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Certainly the first thing you notice in the playable demo of this year’s entry in to the brilliant Codies F1 series is the subtle, but highly effective, change in aesthetic. While it’s anything but an overhaul, the style is far more fitting to the sleek and sexy nature of actual F1 racing. From the revolving F1 car in the background to the swooping and swishing key prompts, even from the start Codemasters have nailed the mood of F1 racing, at least off the track. You might say that menus aren’t important, but in a game focused on a sport that’s often half presentation, it becomes a way of suspending your disbelief; you are the newest F1 star.
Even in this (albeit rather generous) demo, the sense of being an actual driver is very much present and it’s something that Codemasters have gradually built upon over the past few years. Developing a sense of ownership over your character this year is the new “Young Driver Test” which sees the player taking on various challenges before the actual race season starts. Going by the demo, this isn’t really much more than a glorified tutorial; but there’s certainly room for a bit of dedicated time beating fun to be had.
Unsurprisingly, it took until the actual 24 car race for F1 2012 to really nail it; and boy does it do the job. There’s no denying that Codemasters have been more than successful in converting the adrenalin pumping, nail biting style of F1 to a game pad. There are few racing titles that can match the unadulterated brilliance of weaving your way through a huge pack of speed machines, fearing the slightest bump yet pushing the car to dangerous limits at the same time. The inclusion of DRS and the return of KERS only adds to the tactical element of a race and again this is a concept that has been finely tuned. While racers today often aren’t lacking in pure action, they often miss the strategic factor that plays in to real racing. Of course, with F1 being the most tactical of all it’s only apt that drafting, use of KERS, driving lines and all the other details of the world’s fastest sport take pride of place within the game. This year more than ever the dedication and research Codies put in to each vehicle is clearly felt when on the track.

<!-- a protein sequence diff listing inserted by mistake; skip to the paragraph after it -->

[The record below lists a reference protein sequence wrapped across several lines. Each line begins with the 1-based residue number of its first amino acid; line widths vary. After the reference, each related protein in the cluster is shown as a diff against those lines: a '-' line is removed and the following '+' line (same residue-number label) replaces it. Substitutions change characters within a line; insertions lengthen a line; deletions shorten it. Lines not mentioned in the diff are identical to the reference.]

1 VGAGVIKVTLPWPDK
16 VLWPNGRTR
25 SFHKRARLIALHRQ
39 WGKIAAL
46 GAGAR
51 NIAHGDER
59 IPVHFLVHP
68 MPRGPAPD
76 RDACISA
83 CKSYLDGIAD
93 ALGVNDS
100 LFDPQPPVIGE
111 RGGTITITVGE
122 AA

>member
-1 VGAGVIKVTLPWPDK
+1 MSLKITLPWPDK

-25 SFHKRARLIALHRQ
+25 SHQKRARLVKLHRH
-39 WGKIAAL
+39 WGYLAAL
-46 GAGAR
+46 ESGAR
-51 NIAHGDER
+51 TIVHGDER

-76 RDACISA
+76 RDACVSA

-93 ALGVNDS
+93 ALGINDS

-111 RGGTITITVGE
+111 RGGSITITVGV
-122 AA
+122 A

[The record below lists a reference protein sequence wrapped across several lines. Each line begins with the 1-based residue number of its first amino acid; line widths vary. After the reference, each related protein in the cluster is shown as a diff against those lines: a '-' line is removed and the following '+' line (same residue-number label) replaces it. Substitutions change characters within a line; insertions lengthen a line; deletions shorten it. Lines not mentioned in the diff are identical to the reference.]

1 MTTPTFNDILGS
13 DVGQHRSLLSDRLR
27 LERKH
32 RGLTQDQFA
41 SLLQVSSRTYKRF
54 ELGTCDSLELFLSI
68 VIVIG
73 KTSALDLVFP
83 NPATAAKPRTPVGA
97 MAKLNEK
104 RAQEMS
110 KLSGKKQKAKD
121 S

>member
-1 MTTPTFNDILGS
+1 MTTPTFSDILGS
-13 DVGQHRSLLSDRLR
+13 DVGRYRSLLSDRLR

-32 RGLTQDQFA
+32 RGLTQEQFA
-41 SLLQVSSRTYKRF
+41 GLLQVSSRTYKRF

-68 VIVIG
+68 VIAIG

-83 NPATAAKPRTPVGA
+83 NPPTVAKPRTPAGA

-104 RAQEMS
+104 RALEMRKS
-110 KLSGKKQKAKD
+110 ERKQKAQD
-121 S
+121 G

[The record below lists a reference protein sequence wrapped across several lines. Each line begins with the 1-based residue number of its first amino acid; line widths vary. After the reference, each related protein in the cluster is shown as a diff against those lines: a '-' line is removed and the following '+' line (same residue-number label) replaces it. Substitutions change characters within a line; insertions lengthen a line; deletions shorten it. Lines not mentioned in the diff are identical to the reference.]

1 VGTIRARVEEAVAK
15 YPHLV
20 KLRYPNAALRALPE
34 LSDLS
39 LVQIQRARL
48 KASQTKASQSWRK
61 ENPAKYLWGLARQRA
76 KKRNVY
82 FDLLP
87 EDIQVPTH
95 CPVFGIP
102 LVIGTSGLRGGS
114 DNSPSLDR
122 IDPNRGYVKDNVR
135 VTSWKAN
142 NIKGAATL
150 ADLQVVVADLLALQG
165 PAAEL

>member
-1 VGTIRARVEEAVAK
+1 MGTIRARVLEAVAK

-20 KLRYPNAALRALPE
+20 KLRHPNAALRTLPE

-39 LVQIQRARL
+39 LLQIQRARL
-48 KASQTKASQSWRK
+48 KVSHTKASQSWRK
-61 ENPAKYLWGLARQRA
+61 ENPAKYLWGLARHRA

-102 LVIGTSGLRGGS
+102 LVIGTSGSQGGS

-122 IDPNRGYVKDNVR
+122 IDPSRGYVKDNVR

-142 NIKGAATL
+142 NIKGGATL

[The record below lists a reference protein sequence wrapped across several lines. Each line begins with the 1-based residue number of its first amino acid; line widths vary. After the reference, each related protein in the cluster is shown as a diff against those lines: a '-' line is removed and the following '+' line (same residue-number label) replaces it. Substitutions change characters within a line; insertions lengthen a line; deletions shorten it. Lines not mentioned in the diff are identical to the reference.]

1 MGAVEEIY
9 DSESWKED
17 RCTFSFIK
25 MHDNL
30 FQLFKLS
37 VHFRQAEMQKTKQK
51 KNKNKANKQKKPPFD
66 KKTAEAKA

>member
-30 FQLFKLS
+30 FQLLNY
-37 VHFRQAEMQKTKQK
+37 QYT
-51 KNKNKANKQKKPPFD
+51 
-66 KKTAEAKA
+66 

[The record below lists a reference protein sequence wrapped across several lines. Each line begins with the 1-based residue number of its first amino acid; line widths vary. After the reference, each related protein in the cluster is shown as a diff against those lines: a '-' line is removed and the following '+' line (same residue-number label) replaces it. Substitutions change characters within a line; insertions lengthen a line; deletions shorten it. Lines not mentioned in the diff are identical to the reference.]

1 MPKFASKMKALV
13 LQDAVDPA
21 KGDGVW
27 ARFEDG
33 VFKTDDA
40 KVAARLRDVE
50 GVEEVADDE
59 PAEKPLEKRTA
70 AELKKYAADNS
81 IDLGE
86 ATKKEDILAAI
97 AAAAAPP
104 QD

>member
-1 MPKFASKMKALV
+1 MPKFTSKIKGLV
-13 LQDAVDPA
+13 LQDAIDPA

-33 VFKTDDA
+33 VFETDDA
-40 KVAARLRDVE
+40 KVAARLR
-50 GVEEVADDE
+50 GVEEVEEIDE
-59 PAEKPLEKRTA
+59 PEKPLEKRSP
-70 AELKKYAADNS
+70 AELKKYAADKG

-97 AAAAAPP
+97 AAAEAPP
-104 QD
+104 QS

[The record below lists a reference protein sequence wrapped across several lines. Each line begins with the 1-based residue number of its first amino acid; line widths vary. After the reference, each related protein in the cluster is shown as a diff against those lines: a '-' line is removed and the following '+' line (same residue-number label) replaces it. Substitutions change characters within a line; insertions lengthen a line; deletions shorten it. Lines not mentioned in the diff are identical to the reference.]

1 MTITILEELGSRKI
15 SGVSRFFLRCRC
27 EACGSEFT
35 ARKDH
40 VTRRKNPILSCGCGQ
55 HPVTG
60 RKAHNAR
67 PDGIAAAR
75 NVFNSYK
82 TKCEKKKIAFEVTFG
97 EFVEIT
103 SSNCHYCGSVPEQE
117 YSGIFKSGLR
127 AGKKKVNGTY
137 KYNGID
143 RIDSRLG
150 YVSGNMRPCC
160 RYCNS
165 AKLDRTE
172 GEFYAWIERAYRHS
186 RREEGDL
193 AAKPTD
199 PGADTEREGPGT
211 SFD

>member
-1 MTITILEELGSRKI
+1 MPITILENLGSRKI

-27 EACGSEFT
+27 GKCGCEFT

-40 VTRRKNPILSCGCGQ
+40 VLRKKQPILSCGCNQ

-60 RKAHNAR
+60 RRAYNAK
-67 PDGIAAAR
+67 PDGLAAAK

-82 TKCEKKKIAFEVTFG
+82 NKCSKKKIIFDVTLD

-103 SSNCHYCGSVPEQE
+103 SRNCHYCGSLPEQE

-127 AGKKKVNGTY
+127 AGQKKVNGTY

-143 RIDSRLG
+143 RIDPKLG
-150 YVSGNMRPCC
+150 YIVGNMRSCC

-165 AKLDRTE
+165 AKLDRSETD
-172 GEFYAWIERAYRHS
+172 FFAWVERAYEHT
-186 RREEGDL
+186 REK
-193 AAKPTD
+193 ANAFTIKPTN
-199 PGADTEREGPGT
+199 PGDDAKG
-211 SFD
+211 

While the graphics are somewhat lacking compared to the final product (this being a demo build after all), the vehicles themselves still look brilliant. The only real drawback is the terrible texture work on almost everything other than the vehicles and the track, again though this may be improved when the final product swings by later this month.
The F1 2012 demo can be played now on the PlayStation Store, XBLA and Steam. The full game launches Sep. 18-21. Be sure to check back at Player Affinity for more coverage on the title.